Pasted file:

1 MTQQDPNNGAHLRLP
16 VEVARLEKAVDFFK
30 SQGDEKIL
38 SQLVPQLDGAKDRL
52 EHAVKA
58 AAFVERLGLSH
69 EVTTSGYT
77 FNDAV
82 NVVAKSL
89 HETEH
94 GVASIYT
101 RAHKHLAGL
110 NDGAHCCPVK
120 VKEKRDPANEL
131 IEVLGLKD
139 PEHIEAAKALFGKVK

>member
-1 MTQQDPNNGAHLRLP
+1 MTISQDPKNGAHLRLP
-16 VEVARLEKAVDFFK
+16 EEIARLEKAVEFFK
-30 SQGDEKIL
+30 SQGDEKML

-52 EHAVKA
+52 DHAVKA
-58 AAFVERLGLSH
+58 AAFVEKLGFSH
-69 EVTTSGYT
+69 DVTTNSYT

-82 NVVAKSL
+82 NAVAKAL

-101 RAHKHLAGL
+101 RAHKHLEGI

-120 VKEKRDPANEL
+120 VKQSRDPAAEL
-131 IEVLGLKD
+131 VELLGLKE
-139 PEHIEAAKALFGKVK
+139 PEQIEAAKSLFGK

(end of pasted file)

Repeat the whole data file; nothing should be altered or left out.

1 MTQQDPNNGAHLRLP
16 VEVARLEKAVDFFK
30 SQGDEKIL
38 SQLVPQLDGAKDRL
52 EHAVKA
58 AAFVERLGLSH
69 EVTTSGYT
77 FNDAV
82 NVVAKSL
89 HETEH
94 GVASIYT
101 RAHKHLAGL
110 NDGAHCCPVK
120 VKEKRDPANEL
131 IEVLGLKD
139 PEHIEAAKALFGKVK

>member
-1 MTQQDPNNGAHLRLP
+1 MTISQDPKNGAHLRLP
-16 VEVARLEKAVDFFK
+16 EEIARLEKAVEFFK
-30 SQGDEKIL
+30 SQGDEKML

-52 EHAVKA
+52 DHAVKA
-58 AAFVERLGLSH
+58 AAFVEKLGFSH
-69 EVTTSGYT
+69 DVTTNSYT

-82 NVVAKSL
+82 NAVAKAL

-101 RAHKHLAGL
+101 RAHKHLEGI

-120 VKEKRDPANEL
+120 VKQSRDPAAEL
-131 IEVLGLKD
+131 VELLGLKE
-139 PEHIEAAKALFGKVK
+139 PEQIEAAKSLFGK